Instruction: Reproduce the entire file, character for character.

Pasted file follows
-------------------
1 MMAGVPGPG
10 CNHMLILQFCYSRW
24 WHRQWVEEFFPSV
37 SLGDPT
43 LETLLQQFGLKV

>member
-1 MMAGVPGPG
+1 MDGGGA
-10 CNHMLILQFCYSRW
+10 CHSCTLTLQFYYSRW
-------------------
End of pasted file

1 MMAGVPGPG
10 CNHMLILQFCYSRW
24 WHRQWVEEFFPSV
37 SLGDPT
43 LETLLQQFGLKV

>member
-1 MMAGVPGPG
+1 MDGGGA
-10 CNHMLILQFCYSRW
+10 CHSCTLTLQFYYSRW